NRL CEO Todd Greenberg said today the NRL will continue to work with police to prevent crime figures infiltrating the game.
He said police had warned Sharks player Andrew Fifita against associating with a known criminal.
Mr Greenberg said the Integrity Unit will make further inquiries into that matter - including suggestions that the player was using messages on his arm band to support a convicted criminal.
"Clearly it is inappropriate to use any club clothing or accessories to support someone with a criminal conviction," Mr Greenberg said.
"Players are generally free to support any person or cause they like. But in circumstances such as these, they cannot use our game as a platform to do that.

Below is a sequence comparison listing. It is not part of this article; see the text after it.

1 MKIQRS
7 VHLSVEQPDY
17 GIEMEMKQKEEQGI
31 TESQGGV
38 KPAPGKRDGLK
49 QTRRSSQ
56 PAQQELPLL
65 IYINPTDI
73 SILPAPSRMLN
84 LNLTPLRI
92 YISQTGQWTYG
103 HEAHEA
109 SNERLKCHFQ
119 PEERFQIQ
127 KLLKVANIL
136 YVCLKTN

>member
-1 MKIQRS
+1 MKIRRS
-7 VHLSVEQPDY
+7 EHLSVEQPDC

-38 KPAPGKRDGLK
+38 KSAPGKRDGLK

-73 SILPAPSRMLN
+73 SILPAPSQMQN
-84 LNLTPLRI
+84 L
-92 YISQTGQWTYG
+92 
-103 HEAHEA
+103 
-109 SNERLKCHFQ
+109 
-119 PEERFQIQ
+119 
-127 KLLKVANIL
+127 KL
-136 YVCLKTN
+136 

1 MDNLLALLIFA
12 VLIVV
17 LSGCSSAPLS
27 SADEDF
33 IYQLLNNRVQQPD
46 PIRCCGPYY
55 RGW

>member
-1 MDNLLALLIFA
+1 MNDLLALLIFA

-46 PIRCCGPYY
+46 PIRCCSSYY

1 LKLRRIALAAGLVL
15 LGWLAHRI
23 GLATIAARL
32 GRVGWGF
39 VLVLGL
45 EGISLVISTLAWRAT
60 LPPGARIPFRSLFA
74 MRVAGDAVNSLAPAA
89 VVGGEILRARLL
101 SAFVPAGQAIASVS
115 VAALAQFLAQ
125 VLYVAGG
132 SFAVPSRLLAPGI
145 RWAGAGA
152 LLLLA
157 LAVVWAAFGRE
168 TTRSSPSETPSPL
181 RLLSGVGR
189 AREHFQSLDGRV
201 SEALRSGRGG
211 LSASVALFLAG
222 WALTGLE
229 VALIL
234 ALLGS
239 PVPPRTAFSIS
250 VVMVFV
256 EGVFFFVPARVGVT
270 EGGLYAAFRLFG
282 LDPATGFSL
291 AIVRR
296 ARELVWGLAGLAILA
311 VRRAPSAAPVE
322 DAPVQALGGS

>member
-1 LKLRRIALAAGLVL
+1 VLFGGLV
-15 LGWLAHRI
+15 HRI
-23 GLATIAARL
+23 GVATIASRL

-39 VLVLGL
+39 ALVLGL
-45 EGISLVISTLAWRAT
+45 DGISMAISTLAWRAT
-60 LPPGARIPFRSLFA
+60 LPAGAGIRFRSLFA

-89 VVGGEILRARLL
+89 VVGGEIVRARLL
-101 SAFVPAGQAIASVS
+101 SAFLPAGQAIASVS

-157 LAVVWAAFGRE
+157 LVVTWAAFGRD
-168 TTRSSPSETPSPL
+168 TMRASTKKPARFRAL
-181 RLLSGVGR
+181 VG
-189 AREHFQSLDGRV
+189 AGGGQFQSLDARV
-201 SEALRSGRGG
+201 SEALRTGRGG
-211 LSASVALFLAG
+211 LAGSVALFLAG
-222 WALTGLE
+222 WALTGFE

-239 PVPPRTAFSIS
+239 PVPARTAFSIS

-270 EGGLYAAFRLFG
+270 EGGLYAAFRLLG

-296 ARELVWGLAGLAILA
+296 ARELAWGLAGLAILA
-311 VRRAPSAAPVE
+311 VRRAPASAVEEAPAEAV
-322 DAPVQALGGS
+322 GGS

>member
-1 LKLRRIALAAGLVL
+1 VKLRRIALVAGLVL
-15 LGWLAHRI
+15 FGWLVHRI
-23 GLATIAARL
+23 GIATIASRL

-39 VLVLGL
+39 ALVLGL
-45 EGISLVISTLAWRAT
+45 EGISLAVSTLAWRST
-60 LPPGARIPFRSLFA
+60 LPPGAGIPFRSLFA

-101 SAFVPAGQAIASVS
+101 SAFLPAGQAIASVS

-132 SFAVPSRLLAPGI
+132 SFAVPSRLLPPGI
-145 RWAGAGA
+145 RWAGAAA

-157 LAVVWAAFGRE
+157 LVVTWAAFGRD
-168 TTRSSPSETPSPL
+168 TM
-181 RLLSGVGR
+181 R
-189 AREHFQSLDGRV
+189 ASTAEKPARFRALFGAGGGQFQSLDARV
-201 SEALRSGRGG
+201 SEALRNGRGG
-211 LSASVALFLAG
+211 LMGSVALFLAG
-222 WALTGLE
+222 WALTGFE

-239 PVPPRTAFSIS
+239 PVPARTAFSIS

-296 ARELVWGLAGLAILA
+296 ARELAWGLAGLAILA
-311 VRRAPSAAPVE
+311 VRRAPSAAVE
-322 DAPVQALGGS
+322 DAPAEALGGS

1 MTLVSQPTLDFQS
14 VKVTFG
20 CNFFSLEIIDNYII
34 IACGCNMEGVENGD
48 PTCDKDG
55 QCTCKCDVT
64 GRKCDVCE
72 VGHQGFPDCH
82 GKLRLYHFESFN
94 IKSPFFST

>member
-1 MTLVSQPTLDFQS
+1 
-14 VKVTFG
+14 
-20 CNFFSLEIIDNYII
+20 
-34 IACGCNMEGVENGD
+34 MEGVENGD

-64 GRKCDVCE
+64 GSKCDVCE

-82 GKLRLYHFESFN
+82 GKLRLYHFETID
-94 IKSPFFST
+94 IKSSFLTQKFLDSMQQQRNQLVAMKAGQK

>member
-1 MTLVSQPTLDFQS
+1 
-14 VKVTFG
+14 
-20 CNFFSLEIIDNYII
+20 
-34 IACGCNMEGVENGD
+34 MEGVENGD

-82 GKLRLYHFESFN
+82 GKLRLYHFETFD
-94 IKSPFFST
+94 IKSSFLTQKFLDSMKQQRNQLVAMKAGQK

"We understand players have a life outside their club and the game and that may include mixing with people who have gone down the wrong path in life.
"But players must ensure they do not engage in any activity which damages our game."
Mr Greenberg said the NRL was reluctant to introduce new laws relating to messages on arm guards or other apparel.
"This is a matter for common sense and we would hope the clubs and players can do the right thing without the need for new rules," he said.
"Arm guards can often be used for messages of support for family, sick children and other worthy causes and we would prefer not to get in the way of that."